Dr Martin English, Consultant Paediatric Oncologist and member of the Royal College of Paediatrics and Child Health (RCPCH) explains the challenge of curing cancer in the world’s children
The outcome of treatment for children’s cancer isn’t good enough. Yes, it is one of the success stories of medicine over the past 50 years, but there is more to do. Today over 80% of those diagnosed with cancer in Western Countries before their fifteenth birthday will be cured. But in a cruel twist of the 80:20 rule, four in five of the world’s children with cancer don’t even get adequate pain relief, never mind the chance of cure.
But I’m a paediatric oncologist, so my glass is half full. Let’s SWOT childhood cancer from two directions. The rich and the poor. Our strength is we are already four-fifths of the way to cure. Curing cancer in children requires access to chemotherapy, specialised surgery, and radiotherapy. Some cancers can be cured with one modality alone, such as chemotherapy for the commonest form of cancer, acute lymphoblastic leukaemia (ALL), or surgery to remove an eye affected by retinoblastoma – a cancer occurring in the first few years of life. Others require a complex integration of all three modalities.
The successes enjoyed in the West can be reaped more quickly in the developing world. The organisation of services starts with basic immunisation to improve immunity and general health. It moves on to safe access to blood product supplies and the availability of CT and MR scans. Access to specialist surgery, intensive care and radiotherapy is also necessary. These all need to be available not as stand-alone services, but as integrated multi-disciplinary teams to provide seamless care.
Globally, the biggest weakness is the cost of care to families. The treatment of a child with cancer is expensive. But even if care itself is free and relatively simple, the cost of one parent having to stay with the sick child in a hospital and the other possibly having to stop work to look after siblings makes treatment abandonment a major problem in the developing world. In Western countries, the stark choice of treating one child, but letting your others starve is not there because of social security systems. However, there may still be a major impact on a family’s income if there is one child with a chronic illness and one or both parents must give up work. Malignancy in a child is one reason for families to slip below the poverty line.
In the West, we have opportunities to try and cure the one in five children who currently die. There is a whole new treatment paradigm developing for cancer generally using manipulations of the immune system, such as CAR T-cell therapy and treatment that blocks the pathways cancer cells use to grow out of control. However, therapies that may work in adults may have unacceptable problems in children. For example, the treatment that blocks the Sonic Hedgehog Pathway (yes, that really is what it is called) in cancer may also cause the growth plates in the limbs and spine to fuse with the result that a child stops growing and ends up as a very short adult if their tumour is cured.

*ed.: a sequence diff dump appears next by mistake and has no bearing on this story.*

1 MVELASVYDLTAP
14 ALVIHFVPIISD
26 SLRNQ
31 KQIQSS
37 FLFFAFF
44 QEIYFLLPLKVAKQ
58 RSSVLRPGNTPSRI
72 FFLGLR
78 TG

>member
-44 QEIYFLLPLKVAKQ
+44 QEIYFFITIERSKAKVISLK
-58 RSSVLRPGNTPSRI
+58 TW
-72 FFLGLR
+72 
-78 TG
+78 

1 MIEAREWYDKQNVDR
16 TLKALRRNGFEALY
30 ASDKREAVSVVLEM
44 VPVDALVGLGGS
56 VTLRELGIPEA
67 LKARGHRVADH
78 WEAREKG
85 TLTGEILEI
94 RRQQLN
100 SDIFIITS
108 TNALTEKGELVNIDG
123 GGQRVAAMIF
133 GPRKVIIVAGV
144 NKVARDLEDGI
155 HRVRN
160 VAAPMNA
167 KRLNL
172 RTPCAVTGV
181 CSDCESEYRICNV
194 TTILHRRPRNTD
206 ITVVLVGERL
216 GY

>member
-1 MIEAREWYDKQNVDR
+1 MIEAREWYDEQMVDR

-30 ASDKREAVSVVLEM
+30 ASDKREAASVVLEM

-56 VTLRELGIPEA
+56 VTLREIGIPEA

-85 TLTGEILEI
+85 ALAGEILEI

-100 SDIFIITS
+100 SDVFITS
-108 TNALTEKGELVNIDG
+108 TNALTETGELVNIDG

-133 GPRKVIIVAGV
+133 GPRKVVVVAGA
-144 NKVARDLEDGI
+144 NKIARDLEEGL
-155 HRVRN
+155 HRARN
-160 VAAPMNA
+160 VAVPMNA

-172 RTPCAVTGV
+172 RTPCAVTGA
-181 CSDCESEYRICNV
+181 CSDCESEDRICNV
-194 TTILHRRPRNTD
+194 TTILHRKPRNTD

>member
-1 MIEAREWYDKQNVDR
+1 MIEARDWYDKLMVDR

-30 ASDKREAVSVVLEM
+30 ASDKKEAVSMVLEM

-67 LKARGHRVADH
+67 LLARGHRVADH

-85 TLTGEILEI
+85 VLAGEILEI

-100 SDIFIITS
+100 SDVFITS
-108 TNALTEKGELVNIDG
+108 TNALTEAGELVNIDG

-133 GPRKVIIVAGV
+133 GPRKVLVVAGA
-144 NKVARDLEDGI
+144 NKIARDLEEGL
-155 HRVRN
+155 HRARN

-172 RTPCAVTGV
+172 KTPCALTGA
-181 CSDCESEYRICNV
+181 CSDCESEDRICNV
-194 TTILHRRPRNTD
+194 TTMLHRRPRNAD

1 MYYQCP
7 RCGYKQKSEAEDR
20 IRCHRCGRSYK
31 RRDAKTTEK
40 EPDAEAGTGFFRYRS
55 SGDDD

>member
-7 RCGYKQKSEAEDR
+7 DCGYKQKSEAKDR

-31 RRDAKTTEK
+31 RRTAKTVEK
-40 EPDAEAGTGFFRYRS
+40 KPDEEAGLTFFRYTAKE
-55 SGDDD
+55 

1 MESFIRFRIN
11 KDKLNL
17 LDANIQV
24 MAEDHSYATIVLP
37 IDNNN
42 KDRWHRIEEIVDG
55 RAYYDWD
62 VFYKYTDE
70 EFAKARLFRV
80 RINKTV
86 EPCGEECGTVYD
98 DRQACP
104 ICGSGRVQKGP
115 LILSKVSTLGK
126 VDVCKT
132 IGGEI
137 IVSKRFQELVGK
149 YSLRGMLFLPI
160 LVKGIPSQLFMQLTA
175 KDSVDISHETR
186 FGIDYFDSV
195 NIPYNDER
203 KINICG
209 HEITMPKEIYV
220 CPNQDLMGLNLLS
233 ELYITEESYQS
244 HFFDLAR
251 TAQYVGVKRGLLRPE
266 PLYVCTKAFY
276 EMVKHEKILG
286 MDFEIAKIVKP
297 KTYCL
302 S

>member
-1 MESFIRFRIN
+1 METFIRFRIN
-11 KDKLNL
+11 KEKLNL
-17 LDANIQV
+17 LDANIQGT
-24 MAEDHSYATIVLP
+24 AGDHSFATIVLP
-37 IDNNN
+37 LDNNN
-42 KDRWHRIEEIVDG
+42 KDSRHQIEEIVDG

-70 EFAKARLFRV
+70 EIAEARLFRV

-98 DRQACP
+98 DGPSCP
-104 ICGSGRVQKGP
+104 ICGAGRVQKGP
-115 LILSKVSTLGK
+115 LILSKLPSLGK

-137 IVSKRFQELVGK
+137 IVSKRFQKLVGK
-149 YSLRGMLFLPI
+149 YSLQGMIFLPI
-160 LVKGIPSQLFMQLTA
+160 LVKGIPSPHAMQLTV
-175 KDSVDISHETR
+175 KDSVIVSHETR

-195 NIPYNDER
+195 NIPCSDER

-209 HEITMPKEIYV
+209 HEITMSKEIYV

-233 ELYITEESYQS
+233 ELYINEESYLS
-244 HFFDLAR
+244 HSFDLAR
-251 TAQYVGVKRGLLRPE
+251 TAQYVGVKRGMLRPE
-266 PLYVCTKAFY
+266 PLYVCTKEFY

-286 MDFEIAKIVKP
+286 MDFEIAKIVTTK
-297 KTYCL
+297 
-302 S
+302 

Cancer is the commonest cause of death in childhood in the West, but through great efforts, death rates continue to fall even when other causes of death such as accidents and infection are also causing less mortality.
In the poorest countries, simply improving health care systems to provide basic nutrition, immunisation, primary and secondary healthcare will create a situation where it is possible for some children to be cured with simple surgical interventions, such as for the eye cancer retinoblastoma.
We know that 50% of children with acute lymphoblastic leukaemia can be cured with what is now regarded as a relatively gentle out-patient based treatment over two to three years and once there are basic health care infrastructures in place that can be provided relatively simply throughout the world, then these children can be cured in resource-limited settings. In the developed world, over 90% of children with ALL are cured by significantly more intensive treatments. If we could identify the half who are cured with simpler regimes, we could save significant costs and reduce the burden of treatment on children and families.
Finally, what are the threats? In the developed world more and more is spent on diminishing returns. Part of the art of paediatric oncology is recognising when further treatment is futile and attempts at cure may result in unnecessary suffering. The biggest returns globally will be in middle-income countries, where organising services already available can quickly move survival rates from well under to over 50%.
And finally, a cure does come at a cost. Survivors of childhood cancer are more likely to have chronic health conditions than others and as numbers increase, appropriate long-term health care needs to be available to reduce later ill health.
Dr Martin English
Consultant Paediatric Oncologist and member of the
Royal College of Paediatrics and Child Health (RCPCH)
Tel: +44 (0)20 7092 6000